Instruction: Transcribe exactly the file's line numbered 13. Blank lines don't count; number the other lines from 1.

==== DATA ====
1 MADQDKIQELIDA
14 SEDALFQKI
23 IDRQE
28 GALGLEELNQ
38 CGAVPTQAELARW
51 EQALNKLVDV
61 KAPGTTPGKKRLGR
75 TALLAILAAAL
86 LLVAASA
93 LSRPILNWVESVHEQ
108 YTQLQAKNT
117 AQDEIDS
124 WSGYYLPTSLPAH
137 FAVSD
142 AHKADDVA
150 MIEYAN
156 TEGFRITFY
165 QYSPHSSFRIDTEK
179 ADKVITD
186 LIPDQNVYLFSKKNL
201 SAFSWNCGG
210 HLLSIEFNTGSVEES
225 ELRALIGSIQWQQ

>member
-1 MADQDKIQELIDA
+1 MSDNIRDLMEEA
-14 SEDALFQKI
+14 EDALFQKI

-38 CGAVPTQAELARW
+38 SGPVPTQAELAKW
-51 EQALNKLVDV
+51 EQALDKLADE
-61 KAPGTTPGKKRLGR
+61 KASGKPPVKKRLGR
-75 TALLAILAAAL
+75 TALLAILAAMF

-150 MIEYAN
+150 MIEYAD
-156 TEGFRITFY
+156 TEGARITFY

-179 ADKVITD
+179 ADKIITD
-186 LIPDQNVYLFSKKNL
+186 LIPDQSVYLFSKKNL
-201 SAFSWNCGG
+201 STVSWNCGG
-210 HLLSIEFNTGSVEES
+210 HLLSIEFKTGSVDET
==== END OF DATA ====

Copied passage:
124 WSGYYLPTSLPAH